What’s tricky about defending self-defense claims is that the defender has to be on the right side of EACH of these elements. Don West says, “If one aspect of your self-defense claim fails, and the prosecution is able to successfully show that to the jury, then the entire claim of self-defense fails. Self-defense is an all-or-nothing proposition.”
But here’s what makes the assessment of self-defense cases even more complicated: none of these elements is a black or white issue. The term “reasonable belief” implies a subjective assessment. What defines an “imminent threat?” How severe does an injury have to be to justify the use of deadly force? What actions make someone a “first aggressor”? Is a homeowner just as justified in using deadly force on his porch as he is in his living room? There are no “yes” or “no” answers here; the truth is more complicated, and conclusions fall on an undefined continuum. The law doesn’t provide clear answers to these questions because it is impossible for the lawmakers to anticipate every possible self-defense scenario. It’s up to investigators, prosecutors, and ultimately jurors to make case-by-case assessments. These are tough decisions, and we’ve seen some heartbreakingly close calls.
Here are some of the cases we plan to revisit over the coming weeks:
We’ll go to Missoula, Montana to meet Markus Kaarma who fired a shotgun at an intruder in his garage. In a similar scenario, we’ll explore the case of David Byron Smith who lured intruders to his basement where he shot them both in the head. We’ll revisit Ted Wafer for the case of “accidental self-defense,” and take a deeper look at Amber Guyger, the off-duty Dallas Police officer who thought she had shot an intruder, only to discover she had come home to the wrong apartment and killed the occupant.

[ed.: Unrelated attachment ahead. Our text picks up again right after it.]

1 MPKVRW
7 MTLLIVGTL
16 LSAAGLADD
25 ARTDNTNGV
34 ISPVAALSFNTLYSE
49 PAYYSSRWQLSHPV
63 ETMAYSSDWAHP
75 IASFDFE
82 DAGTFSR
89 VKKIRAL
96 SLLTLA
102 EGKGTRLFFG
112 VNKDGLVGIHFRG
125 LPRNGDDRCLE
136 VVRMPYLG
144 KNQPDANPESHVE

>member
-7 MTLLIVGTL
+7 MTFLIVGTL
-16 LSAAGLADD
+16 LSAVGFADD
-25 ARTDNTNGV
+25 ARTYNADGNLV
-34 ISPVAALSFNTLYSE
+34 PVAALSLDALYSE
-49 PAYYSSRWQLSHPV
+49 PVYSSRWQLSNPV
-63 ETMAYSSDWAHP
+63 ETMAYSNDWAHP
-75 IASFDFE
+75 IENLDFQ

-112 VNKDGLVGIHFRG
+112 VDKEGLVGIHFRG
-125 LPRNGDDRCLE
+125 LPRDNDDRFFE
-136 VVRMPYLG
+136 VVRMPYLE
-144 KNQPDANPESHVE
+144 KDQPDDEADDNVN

We’ll spend some time in Florida where Michael Dunn shot Jordan Davis in the so-called “loud music” case, and we’ll dive a little deeper into the controversial Michael Drejka case where an argument over a handicapped parking spot ended with the shooting death of Markis McGlockton.
We’ll take a second look at a couple of road rage shootings, including the Gerald Strebent case out of Oregon, and the Ronald Gasser case that will soon be tried for a second time in Louisiana.
Moreover, we’ll look at the justified use of force cases of Zach Peters, Charles Dorsey, and Sheri McClatchy — not to mention the acquittal of CCW Safe member Stephen Maddox.
For good measure, we’ll look at the mistrial of Andrew Weiss, the tragic conviction of Gyrell Lee. and the hero-turned-convict case of Jerome Ersland.
For those of you who have been following these cases for years, we’ll be including new insights from firearms instructor and CCW Safe contributor Steve Moses, and for newer readers, you’ll discover the shootings that have informed our process for assessing self-defense scenarios, and you’ll better understand the the touchstone cases we reference when we explore new self-defense events as they hit the headlines.
SHAWN VINCENT- LITIGATION CONSULTANT
Shawn Vincent is a litigation consultant who helps select juries in self-defense cases, and he manages public interest of high-profile legal matters. If you have any questions for Shawn, or would like more articles like this, let us know belo